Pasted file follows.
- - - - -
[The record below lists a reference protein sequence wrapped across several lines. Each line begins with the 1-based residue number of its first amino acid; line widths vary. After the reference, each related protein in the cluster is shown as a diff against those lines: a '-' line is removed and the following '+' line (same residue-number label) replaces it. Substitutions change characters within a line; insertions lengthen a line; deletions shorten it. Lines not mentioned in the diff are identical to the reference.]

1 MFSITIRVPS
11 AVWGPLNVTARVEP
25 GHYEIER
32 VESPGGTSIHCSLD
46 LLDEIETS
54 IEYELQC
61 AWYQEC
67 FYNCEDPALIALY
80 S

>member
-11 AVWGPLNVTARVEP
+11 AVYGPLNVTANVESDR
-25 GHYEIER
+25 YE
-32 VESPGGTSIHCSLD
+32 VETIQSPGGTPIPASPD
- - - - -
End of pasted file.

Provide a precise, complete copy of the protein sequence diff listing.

[The record below lists a reference protein sequence wrapped across several lines. Each line begins with the 1-based residue number of its first amino acid; line widths vary. After the reference, each related protein in the cluster is shown as a diff against those lines: a '-' line is removed and the following '+' line (same residue-number label) replaces it. Substitutions change characters within a line; insertions lengthen a line; deletions shorten it. Lines not mentioned in the diff are identical to the reference.]

1 MFSITIRVPS
11 AVWGPLNVTARVEP
25 GHYEIER
32 VESPGGTSIHCSLD
46 LLDEIETS
54 IEYELQC
61 AWYQEC
67 FYNCEDPALIALY
80 S

>member
-11 AVWGPLNVTARVEP
+11 AVYGPLNVTANVESDR
-25 GHYEIER
+25 YE
-32 VESPGGTSIHCSLD
+32 VETIQSPGGTPIPASPD